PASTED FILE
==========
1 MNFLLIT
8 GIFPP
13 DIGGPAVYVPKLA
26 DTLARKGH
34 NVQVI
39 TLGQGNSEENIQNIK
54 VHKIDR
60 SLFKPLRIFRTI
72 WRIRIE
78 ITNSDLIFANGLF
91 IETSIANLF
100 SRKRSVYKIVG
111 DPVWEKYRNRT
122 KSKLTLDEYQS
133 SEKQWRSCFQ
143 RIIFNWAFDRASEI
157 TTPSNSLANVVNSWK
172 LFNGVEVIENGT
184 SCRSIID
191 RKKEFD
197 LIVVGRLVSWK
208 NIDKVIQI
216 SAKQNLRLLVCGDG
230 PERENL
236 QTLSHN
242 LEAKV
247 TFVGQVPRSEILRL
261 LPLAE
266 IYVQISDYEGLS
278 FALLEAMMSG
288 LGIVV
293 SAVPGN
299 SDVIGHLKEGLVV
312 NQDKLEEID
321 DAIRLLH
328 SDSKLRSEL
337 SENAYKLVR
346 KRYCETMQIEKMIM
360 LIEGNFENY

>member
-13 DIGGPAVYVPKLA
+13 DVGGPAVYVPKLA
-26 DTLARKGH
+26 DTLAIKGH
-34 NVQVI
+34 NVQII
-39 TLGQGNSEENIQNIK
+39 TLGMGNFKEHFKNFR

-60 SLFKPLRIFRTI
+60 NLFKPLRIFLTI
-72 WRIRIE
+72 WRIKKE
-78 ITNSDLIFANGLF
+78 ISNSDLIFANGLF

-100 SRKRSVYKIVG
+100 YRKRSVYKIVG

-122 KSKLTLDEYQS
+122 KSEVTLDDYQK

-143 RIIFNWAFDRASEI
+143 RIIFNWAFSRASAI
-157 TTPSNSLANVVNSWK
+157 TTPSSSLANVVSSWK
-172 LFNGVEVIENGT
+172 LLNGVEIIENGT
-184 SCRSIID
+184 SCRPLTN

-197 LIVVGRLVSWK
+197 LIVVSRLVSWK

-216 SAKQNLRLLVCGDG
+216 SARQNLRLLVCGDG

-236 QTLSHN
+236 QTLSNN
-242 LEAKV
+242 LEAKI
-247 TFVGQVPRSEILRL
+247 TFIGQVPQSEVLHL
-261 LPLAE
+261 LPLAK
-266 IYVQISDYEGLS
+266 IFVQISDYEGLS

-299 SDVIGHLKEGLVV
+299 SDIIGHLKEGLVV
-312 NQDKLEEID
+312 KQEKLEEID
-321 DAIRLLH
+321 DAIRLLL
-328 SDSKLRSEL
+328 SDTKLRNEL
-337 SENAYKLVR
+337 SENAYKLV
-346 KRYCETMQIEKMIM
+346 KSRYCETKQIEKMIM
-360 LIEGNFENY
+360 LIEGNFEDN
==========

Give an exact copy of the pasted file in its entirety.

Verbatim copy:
1 MNFLLIT
8 GIFPP
13 DIGGPAVYVPKLA
26 DTLARKGH
34 NVQVI
39 TLGQGNSEENIQNIK
54 VHKIDR
60 SLFKPLRIFRTI
72 WRIRIE
78 ITNSDLIFANGLF
91 IETSIANLF
100 SRKRSVYKIVG
111 DPVWEKYRNRT
122 KSKLTLDEYQS
133 SEKQWRSCFQ
143 RIIFNWAFDRASEI
157 TTPSNSLANVVNSWK
172 LFNGVEVIENGT
184 SCRSIID
191 RKKEFD
197 LIVVGRLVSWK
208 NIDKVIQI
216 SAKQNLRLLVCGDG
230 PERENL
236 QTLSHN
242 LEAKV
247 TFVGQVPRSEILRL
261 LPLAE
266 IYVQISDYEGLS
278 FALLEAMMSG
288 LGIVV
293 SAVPGN
299 SDVIGHLKEGLVV
312 NQDKLEEID
321 DAIRLLH
328 SDSKLRSEL
337 SENAYKLVR
346 KRYCETMQIEKMIM
360 LIEGNFENY

>member
-13 DIGGPAVYVPKLA
+13 DVGGPAVYVPKLA
-26 DTLARKGH
+26 DTLAIKGH
-34 NVQVI
+34 NVQII
-39 TLGQGNSEENIQNIK
+39 TLGMGNFKEHFKNFR

-60 SLFKPLRIFRTI
+60 NLFKPLRIFLTI
-72 WRIRIE
+72 WRIKKE
-78 ITNSDLIFANGLF
+78 ISNSDLIFANGLF

-100 SRKRSVYKIVG
+100 YRKRSVYKIVG

-122 KSKLTLDEYQS
+122 KSEVTLDDYQK

-143 RIIFNWAFDRASEI
+143 RIIFNWAFSRASAI
-157 TTPSNSLANVVNSWK
+157 TTPSSSLANVVSSWK
-172 LFNGVEVIENGT
+172 LLNGVEIIENGT
-184 SCRSIID
+184 SCRPLTN

-197 LIVVGRLVSWK
+197 LIVVSRLVSWK

-216 SAKQNLRLLVCGDG
+216 SARQNLRLLVCGDG

-236 QTLSHN
+236 QTLSNN
-242 LEAKV
+242 LEAKI
-247 TFVGQVPRSEILRL
+247 TFIGQVPQSEVLHL
-261 LPLAE
+261 LPLAK
-266 IYVQISDYEGLS
+266 IFVQISDYEGLS

-299 SDVIGHLKEGLVV
+299 SDIIGHLKEGLVV
-312 NQDKLEEID
+312 KQEKLEEID
-321 DAIRLLH
+321 DAIRLLL
-328 SDSKLRSEL
+328 SDTKLRNEL
-337 SENAYKLVR
+337 SENAYKLV
-346 KRYCETMQIEKMIM
+346 KSRYCETKQIEKMIM
-360 LIEGNFENY
+360 LIEGNFEDN